"Money to spend" should not result in "money wasted."
That's the situation the Detroit Pistons will find themselves in if they sign free agent Josh Smith this summer, which, according to Yahoo! Sports' Adrian Wojnarowski and Marc J. Spears, is reportedly a legitimate possibility:
"No offer was made." Joe Dumars would be wise to keep it that way.
Let's not get carried away. Smith is an explosive player capable of positively affecting the game in a multitude of ways.
Blessed with an unbelievable blend of size (6'9", 225 pounds with a 7'0" wingspan) and trampoline-like leaping ability, he is an electric playmaker on defense who can guard several different positions.
Last season, he averaged 1.8 blocks and 1.2 steals per contest, just down from his nine-year career averages of 2.1 and 1.3, respectively.
But there's a little problem. The Pistons don't need him.
Holding down the two post positions for presumably a very long time in Motown will be Greg Monroe and Andre Drummond.
Last season, Monroe didn't quite take the leap forward many were expecting after an encouraging sophomore campaign, but he still ended the season with 16.0 points, 9.6 rebounds, 3.5 assists, 1.3 steals and 0.7 blocks per contest.
At 23, he is one of the most promising offensive big men in the league.
Drummond, meanwhile, compiled averages of 7.9 points, 7.6 rebounds, 1.0 steals and 1.6 blocks per game in his rookie season.
Pretty solid numbers on the surface, but when you consider he averaged just 20.7 minutes per contest, they are quite staggering. On a per-36 minute basis, those numbers rocket up to 13.8 points, 13.2 rebounds, 1.7 steals and 2.8 blocks.
While Monroe has the potential to be an offensive stud, the 19-year-old Drummond could very quickly establish himself as the elite defensive center in the Association.
Although both played the majority of their time at center last season, Monroe is capable of playing the 4 and allowing the Pistons to dole out as much time as possible to the duo.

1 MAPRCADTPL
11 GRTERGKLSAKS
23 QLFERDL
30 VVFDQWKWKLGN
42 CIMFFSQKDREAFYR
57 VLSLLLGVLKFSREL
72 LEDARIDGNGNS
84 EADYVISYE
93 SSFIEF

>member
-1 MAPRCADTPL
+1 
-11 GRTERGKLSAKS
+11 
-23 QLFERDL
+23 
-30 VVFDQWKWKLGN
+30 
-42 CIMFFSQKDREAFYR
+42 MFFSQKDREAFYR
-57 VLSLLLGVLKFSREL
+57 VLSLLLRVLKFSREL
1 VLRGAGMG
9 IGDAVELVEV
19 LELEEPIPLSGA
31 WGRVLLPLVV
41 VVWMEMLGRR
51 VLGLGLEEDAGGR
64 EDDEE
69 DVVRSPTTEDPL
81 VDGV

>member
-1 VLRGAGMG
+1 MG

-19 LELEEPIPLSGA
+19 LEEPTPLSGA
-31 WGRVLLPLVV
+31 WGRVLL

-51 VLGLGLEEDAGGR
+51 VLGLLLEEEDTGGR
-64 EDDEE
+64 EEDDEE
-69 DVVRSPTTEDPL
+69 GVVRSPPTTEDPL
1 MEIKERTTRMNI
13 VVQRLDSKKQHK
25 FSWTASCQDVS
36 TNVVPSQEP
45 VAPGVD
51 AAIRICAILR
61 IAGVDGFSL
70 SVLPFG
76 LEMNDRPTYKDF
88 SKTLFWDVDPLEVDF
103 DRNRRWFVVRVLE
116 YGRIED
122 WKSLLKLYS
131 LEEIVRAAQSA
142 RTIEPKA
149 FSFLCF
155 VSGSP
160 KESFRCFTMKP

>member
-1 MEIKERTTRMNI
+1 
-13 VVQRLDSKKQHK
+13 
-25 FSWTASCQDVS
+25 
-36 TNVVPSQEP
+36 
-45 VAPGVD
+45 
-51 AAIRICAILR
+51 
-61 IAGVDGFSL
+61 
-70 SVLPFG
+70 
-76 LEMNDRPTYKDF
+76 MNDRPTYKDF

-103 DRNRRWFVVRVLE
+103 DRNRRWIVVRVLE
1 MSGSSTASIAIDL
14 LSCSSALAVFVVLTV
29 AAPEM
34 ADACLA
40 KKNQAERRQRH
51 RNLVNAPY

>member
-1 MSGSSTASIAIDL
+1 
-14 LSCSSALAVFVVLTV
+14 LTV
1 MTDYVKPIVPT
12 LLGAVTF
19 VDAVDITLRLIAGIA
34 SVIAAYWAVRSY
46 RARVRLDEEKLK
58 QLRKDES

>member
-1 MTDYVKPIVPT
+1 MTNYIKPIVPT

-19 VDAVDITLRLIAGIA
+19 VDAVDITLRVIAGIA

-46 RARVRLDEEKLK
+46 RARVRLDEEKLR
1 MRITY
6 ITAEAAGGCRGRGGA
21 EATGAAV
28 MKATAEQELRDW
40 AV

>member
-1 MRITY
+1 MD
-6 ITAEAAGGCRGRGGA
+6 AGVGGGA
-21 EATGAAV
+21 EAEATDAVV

And when you have one of the most tantalizing young frontcourt tandems in the league, you have to give them minutes and let them develop. No more 20.7 per game for Drummond.
Which brings us back to the original question. Where does Smith fit in?
The problem, however, is his offensive game.
Putting Smith at the 3 only encourages him to utilize the perimeter, and when that happens, he tends to be anemic.
In 2009-10, the athletic power forward attempted seven three-pointers all year. He averaged just 15.7 points per contest, but shot a career-high 50.5 percent from the field and enjoyed career-highs in effective field-goal percentage and offensive rating, as well.
Every year since, however, he has jacked up more jump shots and become less and less efficient:
For Smith to be truly effective, he has to limit jumpers and get more looks moving towards the basket, where he can take advantage of his athleticism:
Putting him at the 3, where he doesn't have the quickness to beat opposing small forwards off the dribble and won't be involved in as many post ups or pick-and-rolls, doesn't do that.
And if Smith isn't playing at his own maximum effectiveness, he won't be worth the gargantuan contract he will undoubtedly command.
Being frugal doesn't always pay. Overspending helps win games if it's the right move, and the Pistons, with just $34 million on the books for 2013-14, have the money to overspend.
But Josh Smith isn't the player to overspend on. Although he is talented and extremely fun to watch, he simply doesn't cater to Detroit's specific needs.